User-centered design process for a high-risk future aerospace system

Open Access
Conference Proceedings
Authors: Marc Sebastian FindeisenChristian NiermannJari KülsThomas Hofmann

Abstract: This paper is one of two complimentary papers which describes the process from the designer’s point of view. The development process from the engineer’s point of view is described in Christian Niermann’s paper “Development processes of a remote co-pilot to support single pilot operation in the next generation air transportation system.”.In course of the automation of modern aircraft a large number of research projects are working on the topic of single-pilot operations. For their implementation and approval in civil aviation, additional safety measures have to be taken in the actual cockpit and in particular to provide additional support for the pilot flying. This could involve a remote co-pilot (RCP) who is working from a ground control station. Fundamentally, an RCP is a pilot monitoring who works in this new remote work environment. Instead of active flight interventions his primary task is monitoring and providing information for several aircraft at the same time. The single pilot can normally accomplish the flight alone. Consequently, an active collaboration between the RCP and the single pilot takes place only temporarily, for example in problem situations or situations of high workload. The paper highlights the design process for the development of this high-risk remote co-pilot aerospace system and shows the progress of this complex and interdisciplinary research task from the perspective of User Interface designers. The paper explains how the collaboration of engineering and design capabilities was integrated into the design process and positively influenced the quality of the final product.The goal of this project was to conceptualize a user-centered Human Machine Interface (HMI) prototype, for the work of a RCP, on which the Osnabrueck University of Applied Sciences and the German Aerospace Center worked in close coordination. The resulting interface contains aeronautical content that was developed for the implementation of remote aircraft support on the one hand. On the other hand, it includes the structures of information and design aspects for a user-centered high-risk HMI. For a basic requirement analysis, controllers, pilots, engineers and designers were highly involved in the design process from the beginning. For example, in workshops that lead to a creative exchange, wireframes formed the base for discussion. Those are a typical method for defining the fundamental framework of an HMI. Expert interviews were an elementary component in the project for validating HMI concepts, which were discussed and iterated with different functional departments from various points of view. It was finally possible to gain essential findings for the optimization of the interface from a wide variety of very different specialist areas. Those specialists interpreted issues from their unique perspectives and thereby served to optimize the resulting design. The HMI was discussed and validated from an aeronautical perspective as well as from an ergonomic and design perspective, in order to focus on the aspect of user-centered design. In order to benefit from the diversity of expertise, all project participants were involved in the creative process from an early stage of development. Therefore, it was possible to plan the characteristics of the HMI with a lot of content which improved the final product. A final product definitely benefits from the symbiosis of design and specialists’ technical expertise. To achieve this a coherent appearance and intuitive usability, paired with relevant and appropriate functionality is essential for a competitive product.This paper describes the design process of the high-risk interface, the findings on the benefits of designers and engineers working together and it provides an outlook of the developed remote co-pilot workstation design.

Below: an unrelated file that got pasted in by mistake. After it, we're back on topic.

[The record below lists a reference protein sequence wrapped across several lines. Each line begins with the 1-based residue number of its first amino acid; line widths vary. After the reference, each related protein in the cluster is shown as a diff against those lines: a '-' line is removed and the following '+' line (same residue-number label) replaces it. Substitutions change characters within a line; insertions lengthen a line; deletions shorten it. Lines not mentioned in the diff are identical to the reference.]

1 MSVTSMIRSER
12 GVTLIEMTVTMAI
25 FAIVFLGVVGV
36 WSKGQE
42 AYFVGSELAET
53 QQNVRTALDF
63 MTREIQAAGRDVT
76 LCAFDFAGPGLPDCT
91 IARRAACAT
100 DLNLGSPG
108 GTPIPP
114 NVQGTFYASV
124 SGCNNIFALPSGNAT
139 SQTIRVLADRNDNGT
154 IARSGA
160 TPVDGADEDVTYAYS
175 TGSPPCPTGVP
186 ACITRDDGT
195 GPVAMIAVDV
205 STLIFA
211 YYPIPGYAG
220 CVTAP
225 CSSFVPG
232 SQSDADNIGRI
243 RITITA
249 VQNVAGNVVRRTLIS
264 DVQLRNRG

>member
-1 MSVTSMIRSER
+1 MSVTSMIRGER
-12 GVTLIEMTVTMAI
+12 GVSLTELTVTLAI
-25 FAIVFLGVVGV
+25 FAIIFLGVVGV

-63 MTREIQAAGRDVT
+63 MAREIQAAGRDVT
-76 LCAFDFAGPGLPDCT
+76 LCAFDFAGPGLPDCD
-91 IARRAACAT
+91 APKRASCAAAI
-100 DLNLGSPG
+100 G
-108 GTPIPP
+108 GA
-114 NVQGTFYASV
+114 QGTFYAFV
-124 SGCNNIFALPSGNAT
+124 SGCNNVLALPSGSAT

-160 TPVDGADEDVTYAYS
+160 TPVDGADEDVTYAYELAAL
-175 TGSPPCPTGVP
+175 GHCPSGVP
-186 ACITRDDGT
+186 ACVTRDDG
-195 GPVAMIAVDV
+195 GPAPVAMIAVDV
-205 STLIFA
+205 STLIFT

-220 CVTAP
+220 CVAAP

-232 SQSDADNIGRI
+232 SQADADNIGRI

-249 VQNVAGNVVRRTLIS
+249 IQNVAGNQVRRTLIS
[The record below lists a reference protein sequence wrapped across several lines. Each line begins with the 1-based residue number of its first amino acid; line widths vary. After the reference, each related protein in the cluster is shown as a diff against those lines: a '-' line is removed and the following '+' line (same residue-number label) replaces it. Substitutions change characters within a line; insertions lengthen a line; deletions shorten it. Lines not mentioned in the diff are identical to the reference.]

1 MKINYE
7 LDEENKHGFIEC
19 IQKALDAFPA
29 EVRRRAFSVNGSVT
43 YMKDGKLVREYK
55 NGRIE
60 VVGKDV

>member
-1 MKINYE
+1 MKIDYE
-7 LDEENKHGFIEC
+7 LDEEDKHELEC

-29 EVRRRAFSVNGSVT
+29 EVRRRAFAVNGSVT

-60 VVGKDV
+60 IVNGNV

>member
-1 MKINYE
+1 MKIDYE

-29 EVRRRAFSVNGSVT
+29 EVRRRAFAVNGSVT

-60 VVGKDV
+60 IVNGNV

Keywords: Design, Engineering, High, Risk HMI, Single Pilot Operation, Remote Aerospace System, Design Process

DOI: 10.54941/ahfe1003915

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